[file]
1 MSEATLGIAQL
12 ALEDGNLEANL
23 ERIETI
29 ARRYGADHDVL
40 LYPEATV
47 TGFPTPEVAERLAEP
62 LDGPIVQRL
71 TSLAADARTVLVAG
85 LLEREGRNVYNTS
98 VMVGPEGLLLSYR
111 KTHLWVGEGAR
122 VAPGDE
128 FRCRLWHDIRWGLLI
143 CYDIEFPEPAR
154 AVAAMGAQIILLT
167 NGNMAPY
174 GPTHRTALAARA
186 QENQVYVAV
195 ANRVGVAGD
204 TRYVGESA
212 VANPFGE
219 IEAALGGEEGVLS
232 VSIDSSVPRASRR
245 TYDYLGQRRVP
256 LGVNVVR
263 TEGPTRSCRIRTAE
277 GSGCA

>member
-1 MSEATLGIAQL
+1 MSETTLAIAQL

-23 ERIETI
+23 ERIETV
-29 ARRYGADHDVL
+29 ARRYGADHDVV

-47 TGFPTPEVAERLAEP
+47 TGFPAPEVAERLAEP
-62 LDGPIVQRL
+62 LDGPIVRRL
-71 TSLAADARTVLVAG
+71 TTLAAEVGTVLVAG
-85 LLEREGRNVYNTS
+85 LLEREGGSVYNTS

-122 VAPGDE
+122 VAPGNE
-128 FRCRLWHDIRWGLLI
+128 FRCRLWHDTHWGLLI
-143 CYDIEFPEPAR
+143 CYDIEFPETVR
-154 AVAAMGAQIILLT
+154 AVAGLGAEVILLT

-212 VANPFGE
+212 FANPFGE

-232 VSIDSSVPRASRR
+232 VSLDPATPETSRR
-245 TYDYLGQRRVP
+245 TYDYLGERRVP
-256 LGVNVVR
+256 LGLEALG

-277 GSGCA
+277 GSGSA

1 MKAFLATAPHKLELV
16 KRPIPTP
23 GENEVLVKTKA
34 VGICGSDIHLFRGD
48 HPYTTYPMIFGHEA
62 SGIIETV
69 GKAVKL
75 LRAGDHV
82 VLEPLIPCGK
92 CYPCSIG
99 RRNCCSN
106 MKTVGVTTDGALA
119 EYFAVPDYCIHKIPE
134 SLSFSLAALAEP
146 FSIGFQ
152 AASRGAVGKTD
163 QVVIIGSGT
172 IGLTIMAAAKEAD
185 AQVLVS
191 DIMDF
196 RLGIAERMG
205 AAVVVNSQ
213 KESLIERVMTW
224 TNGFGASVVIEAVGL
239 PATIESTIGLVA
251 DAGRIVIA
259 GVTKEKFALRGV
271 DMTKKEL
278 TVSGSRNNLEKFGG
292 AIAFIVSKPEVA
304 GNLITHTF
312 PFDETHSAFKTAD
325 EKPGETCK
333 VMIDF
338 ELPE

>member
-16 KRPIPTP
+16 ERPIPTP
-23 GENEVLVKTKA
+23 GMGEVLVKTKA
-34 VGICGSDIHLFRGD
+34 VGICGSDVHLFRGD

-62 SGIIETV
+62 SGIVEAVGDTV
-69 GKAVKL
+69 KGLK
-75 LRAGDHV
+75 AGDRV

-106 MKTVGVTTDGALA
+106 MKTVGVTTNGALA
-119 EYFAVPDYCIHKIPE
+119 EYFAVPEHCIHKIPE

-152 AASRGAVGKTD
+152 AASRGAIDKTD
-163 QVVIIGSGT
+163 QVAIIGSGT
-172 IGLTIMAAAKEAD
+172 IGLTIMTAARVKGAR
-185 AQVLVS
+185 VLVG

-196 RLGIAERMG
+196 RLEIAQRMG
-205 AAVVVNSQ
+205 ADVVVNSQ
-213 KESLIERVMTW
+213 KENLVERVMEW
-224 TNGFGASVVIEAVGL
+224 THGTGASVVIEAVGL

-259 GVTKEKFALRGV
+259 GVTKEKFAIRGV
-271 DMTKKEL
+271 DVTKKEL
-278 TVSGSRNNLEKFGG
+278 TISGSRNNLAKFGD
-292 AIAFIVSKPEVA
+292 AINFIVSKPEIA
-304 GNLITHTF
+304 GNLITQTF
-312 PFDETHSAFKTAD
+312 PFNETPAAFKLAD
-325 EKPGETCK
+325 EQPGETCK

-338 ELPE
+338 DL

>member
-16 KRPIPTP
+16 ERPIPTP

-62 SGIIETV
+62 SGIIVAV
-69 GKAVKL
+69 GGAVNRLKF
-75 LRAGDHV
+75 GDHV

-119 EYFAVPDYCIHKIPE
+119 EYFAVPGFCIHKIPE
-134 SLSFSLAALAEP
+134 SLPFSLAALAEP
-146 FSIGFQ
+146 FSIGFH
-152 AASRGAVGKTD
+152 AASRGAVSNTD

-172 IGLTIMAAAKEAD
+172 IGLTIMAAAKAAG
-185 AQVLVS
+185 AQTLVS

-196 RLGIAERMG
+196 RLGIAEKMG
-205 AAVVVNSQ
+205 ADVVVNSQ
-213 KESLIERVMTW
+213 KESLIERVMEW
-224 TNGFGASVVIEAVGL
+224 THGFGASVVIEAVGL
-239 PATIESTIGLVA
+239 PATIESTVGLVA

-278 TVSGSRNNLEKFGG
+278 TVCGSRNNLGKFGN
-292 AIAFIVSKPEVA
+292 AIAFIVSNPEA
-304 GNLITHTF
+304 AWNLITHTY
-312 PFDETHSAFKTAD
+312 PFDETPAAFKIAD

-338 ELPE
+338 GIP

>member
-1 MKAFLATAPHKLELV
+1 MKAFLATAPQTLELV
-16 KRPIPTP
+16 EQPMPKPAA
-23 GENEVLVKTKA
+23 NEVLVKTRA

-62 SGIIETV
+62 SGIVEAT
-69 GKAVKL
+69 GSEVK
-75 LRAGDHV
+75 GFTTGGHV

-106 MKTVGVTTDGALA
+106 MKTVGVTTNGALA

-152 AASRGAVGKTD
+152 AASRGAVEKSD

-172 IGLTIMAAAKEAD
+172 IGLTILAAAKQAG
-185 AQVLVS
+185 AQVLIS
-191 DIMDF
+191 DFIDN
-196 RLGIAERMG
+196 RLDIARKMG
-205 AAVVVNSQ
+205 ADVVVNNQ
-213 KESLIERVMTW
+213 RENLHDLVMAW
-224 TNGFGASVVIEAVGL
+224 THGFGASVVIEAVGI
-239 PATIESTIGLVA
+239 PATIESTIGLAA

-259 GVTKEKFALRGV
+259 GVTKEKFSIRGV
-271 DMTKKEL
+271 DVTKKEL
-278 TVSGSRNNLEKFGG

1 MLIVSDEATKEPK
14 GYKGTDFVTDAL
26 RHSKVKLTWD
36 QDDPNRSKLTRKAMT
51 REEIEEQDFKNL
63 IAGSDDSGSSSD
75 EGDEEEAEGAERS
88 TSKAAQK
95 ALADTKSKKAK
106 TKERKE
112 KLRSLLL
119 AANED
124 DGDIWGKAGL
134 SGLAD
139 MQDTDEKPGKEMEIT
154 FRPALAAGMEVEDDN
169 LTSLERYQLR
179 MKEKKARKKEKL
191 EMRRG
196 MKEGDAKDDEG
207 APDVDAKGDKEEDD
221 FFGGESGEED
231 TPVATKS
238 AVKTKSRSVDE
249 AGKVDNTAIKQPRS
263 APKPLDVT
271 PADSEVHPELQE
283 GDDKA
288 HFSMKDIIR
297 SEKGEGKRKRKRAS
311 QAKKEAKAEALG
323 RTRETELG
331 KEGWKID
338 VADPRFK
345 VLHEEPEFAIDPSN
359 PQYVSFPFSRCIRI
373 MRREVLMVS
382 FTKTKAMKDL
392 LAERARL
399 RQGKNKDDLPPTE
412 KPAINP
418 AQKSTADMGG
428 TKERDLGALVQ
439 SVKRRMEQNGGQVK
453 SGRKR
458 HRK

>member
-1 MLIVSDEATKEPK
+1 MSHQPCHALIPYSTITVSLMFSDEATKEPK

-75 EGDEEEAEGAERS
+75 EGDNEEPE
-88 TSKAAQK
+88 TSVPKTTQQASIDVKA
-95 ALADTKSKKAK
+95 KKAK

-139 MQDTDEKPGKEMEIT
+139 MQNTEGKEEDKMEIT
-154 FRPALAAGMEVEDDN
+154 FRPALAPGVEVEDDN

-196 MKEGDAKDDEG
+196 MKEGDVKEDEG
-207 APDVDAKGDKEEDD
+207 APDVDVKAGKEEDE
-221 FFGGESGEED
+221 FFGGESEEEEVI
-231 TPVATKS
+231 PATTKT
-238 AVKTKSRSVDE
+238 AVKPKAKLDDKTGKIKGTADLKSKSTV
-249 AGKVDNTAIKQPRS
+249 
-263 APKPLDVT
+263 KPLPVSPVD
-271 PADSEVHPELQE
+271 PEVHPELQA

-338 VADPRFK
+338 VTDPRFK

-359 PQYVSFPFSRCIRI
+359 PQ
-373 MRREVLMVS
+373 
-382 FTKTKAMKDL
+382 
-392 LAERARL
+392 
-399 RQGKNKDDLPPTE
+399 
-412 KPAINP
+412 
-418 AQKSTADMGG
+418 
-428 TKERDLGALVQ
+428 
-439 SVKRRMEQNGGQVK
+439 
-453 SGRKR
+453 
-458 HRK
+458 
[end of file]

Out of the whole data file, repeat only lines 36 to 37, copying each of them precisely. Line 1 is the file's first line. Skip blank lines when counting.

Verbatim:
+47 TGFPAPEVAERLAEP
-62 LDGPIVQRL